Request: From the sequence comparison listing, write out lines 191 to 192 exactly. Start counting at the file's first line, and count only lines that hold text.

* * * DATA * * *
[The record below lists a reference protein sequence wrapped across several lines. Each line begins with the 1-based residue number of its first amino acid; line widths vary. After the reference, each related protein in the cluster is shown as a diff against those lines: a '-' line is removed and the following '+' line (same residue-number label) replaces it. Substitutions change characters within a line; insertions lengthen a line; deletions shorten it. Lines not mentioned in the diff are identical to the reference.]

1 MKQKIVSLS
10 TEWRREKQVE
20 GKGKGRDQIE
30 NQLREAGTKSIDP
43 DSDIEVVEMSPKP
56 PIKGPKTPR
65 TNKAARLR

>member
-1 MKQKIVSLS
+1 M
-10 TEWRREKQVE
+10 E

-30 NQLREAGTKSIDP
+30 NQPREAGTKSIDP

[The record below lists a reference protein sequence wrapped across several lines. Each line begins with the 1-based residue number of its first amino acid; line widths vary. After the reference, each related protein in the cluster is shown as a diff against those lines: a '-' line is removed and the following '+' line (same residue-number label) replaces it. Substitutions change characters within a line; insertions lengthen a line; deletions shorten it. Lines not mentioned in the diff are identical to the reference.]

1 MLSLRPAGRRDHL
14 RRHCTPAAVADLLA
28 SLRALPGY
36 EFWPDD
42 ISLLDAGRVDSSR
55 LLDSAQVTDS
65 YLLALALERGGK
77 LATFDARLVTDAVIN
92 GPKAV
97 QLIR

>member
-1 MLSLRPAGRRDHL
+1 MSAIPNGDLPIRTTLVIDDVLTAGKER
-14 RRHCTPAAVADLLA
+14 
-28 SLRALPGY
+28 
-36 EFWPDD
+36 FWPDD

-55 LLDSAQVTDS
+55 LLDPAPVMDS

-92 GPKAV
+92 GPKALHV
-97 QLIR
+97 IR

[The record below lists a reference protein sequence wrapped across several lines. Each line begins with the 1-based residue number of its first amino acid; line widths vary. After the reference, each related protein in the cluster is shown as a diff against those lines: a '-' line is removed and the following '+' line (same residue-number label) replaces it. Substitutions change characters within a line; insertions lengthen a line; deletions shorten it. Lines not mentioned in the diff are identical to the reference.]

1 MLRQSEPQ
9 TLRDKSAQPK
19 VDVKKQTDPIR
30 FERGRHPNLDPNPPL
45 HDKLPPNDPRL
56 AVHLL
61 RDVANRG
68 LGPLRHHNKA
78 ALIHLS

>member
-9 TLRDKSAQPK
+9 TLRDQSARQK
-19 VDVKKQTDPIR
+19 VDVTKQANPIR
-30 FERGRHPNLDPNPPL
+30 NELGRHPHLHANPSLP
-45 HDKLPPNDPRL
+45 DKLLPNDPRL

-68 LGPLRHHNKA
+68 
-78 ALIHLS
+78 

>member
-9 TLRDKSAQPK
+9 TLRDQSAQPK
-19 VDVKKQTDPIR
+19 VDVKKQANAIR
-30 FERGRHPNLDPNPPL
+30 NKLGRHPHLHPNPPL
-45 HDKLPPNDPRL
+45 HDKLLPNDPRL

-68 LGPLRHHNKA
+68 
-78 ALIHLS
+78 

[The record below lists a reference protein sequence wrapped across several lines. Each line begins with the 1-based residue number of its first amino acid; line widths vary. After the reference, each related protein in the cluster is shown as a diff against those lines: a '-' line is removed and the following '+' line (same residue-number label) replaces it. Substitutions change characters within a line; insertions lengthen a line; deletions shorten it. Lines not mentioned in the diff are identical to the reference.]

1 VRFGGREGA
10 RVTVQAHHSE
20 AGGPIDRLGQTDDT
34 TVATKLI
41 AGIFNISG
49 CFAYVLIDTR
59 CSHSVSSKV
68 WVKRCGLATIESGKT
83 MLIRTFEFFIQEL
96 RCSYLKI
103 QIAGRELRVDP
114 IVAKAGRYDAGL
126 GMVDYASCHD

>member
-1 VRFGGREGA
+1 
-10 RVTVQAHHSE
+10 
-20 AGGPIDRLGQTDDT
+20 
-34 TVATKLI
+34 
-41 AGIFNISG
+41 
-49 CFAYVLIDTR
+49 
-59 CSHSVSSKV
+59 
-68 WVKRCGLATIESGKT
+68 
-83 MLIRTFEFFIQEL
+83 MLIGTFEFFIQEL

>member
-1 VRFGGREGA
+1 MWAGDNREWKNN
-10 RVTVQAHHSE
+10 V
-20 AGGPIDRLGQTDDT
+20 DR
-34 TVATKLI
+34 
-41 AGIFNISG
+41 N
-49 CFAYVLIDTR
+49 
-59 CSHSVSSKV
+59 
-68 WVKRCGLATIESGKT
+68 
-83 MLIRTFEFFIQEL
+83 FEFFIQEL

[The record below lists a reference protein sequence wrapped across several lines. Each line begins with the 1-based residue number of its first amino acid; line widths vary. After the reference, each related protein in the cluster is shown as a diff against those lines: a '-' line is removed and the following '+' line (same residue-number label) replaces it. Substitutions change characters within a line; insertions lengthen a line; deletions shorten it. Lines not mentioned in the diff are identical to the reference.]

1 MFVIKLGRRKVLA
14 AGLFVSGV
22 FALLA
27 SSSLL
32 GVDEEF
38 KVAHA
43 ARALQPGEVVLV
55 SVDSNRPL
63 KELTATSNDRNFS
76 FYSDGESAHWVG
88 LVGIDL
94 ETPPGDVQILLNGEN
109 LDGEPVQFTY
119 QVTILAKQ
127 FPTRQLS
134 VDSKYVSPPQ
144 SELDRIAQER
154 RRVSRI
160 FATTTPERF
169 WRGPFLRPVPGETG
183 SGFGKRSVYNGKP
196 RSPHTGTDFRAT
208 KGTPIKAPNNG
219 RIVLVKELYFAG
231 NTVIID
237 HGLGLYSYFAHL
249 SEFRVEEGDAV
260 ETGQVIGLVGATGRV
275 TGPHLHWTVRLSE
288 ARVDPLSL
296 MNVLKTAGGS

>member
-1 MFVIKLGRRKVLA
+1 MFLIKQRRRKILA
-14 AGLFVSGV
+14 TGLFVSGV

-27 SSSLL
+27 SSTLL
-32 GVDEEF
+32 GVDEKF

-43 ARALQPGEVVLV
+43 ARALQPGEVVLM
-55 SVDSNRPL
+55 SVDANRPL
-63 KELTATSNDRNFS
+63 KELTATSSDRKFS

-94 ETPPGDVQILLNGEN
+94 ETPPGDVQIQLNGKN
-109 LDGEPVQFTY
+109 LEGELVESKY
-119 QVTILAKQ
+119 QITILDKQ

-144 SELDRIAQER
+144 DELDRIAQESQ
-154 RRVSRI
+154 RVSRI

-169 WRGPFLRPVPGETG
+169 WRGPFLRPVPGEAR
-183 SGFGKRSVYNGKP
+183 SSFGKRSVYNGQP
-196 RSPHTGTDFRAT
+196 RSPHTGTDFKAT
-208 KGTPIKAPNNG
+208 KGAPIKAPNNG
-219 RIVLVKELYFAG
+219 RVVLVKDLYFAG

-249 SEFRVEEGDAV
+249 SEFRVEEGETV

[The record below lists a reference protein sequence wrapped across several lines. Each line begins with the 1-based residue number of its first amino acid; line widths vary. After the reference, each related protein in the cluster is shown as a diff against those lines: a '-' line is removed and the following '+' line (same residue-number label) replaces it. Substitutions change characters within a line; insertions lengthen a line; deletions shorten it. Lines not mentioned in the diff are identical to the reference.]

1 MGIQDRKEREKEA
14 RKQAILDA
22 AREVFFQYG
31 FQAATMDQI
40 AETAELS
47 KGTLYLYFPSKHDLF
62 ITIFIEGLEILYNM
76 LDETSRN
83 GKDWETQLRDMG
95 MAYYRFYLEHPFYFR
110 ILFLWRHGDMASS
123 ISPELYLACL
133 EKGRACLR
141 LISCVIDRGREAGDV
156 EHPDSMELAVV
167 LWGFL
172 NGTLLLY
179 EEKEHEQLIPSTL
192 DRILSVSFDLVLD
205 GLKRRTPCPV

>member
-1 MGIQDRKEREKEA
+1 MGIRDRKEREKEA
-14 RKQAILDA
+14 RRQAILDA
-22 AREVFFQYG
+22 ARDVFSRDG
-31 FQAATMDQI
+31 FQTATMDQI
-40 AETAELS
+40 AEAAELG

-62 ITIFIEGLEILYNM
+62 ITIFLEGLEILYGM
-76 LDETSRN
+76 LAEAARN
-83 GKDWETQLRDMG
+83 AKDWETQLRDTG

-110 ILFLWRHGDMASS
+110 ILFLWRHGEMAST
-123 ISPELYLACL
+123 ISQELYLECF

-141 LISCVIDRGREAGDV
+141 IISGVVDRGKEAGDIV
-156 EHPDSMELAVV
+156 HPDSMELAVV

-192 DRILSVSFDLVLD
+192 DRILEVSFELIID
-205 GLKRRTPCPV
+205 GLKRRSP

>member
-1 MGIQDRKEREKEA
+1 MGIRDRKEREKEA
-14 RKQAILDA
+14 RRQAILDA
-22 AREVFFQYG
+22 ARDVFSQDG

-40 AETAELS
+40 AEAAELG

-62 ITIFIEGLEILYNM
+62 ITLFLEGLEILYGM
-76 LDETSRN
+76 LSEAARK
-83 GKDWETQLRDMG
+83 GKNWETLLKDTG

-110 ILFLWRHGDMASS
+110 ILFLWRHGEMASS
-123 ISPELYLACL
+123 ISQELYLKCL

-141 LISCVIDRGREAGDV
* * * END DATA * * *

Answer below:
-196 RSPHTGTDFRAT
+196 RSPHTGTDFKAT